“Even modest efforts to reform gun laws are typically met with vehement opposition. There are also millions of Americans who continue to believe that keeping a gun at home protects them against intruders, even though research shows that when a gun is used in the home, it is often against household members in the commission of homicides or suicides,” Kposowa said.

“Adding to the widespread misinformation about guns is that powerful pro-gun lobby groups, especially the National Rifle Association, seem to have a stranglehold on legislators and U.S. policy, and a politician who calls for gun control may be targeted for removal from office in a future election by a gun lobby,” he added.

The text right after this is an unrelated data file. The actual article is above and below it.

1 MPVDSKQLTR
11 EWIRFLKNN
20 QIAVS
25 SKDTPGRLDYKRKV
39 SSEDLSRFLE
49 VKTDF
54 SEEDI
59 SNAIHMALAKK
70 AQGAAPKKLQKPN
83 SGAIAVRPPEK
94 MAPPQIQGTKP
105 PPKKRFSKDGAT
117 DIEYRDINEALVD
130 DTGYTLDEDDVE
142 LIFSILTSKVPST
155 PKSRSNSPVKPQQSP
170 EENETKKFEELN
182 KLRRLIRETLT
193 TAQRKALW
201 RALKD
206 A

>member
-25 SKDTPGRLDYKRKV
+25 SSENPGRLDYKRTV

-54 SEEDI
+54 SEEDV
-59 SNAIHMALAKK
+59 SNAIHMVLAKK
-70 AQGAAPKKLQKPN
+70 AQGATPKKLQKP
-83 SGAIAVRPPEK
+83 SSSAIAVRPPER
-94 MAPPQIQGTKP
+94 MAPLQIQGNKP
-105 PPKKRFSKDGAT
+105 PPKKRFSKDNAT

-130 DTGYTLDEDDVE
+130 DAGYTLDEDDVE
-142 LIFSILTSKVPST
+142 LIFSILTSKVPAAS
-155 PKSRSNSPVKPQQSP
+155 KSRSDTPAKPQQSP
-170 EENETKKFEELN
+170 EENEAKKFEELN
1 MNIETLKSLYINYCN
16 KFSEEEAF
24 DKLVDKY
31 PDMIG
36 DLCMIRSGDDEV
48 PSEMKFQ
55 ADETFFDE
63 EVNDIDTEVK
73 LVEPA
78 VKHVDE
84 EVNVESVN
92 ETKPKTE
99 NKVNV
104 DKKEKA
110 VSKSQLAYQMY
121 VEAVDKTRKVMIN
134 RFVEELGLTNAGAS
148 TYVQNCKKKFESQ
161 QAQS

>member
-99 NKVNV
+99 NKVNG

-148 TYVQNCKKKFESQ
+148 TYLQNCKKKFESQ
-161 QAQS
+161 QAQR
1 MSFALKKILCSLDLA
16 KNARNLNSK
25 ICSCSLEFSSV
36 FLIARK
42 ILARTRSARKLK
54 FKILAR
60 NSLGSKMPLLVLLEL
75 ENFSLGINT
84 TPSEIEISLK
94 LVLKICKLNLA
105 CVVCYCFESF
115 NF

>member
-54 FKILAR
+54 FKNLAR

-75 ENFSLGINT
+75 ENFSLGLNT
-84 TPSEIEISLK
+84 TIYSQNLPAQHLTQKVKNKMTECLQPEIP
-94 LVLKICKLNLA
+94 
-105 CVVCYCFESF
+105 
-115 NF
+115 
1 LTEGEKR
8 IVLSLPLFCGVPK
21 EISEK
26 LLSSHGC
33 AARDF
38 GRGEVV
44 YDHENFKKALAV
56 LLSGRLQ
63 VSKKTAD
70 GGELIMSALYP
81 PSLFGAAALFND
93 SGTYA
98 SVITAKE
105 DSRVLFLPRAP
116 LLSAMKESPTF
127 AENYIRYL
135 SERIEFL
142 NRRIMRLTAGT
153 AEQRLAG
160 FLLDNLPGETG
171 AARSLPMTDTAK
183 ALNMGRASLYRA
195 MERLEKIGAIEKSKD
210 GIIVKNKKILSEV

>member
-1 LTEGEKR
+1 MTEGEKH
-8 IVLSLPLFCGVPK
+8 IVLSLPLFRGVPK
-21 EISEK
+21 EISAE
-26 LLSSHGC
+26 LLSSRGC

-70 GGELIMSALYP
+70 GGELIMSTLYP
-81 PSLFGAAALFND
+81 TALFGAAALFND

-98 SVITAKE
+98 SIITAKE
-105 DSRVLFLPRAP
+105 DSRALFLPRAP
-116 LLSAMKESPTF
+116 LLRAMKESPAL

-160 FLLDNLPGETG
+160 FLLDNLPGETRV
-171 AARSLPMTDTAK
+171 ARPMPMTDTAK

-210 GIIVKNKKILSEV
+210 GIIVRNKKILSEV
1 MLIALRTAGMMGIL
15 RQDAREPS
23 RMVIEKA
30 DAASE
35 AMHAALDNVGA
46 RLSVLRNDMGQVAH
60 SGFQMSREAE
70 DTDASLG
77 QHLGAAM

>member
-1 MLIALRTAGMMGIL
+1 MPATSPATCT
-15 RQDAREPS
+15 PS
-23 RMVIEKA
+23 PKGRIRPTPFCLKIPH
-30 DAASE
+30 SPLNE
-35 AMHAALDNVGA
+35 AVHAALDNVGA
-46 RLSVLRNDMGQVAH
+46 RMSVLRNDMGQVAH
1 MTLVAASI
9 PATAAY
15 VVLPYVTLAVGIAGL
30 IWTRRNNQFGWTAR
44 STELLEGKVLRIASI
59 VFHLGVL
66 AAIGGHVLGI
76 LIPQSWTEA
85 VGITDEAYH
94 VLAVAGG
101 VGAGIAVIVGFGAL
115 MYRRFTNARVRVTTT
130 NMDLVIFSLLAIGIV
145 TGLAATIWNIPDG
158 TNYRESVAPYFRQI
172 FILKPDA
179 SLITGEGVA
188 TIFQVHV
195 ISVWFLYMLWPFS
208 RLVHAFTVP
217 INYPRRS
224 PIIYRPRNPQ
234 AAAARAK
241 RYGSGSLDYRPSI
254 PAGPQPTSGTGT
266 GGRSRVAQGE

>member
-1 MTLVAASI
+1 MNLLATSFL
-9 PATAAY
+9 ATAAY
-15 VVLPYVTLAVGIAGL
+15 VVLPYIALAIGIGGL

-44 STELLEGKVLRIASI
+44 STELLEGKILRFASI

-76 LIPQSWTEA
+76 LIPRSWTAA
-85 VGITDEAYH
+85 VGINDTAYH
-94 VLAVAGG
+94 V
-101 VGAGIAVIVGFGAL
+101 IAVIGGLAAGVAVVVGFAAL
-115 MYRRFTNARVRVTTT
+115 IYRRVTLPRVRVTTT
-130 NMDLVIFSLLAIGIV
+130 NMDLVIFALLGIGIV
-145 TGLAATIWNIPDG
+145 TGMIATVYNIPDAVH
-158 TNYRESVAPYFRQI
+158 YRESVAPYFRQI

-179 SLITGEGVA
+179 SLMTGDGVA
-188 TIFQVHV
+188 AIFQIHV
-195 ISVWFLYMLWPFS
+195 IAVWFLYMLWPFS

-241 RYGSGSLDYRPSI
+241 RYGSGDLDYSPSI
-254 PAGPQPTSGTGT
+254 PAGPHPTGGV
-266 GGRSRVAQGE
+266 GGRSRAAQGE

Although total suicide rates in the U.S. are not much higher than in other Western countries, without changes in gun-ownership policies “the United States is poised to remain a very armed and potentially dangerous nation for its inhabitants for years to come.”  Source: Study Links Suicide Risk with Rates of Gun Ownership, Political Conservatism

What the author said …

Objectives: The purpose of the study was to examine the association of suicide rates, firearm ownership, political conservatism, religious integration at the state level, and individual suicide risk. Social structural and social learning and social integration theories were theoretical frameworks employed. It was hypothesized that higher suicide rates, higher state firearm availability, and state conservatism elevate individual suicide risk.
Method: Data were pooled from the Multiple Cause of Death Files. Multilevel logistic regression models were fitted to all deaths occurring in 2000 through 2004 by suicide.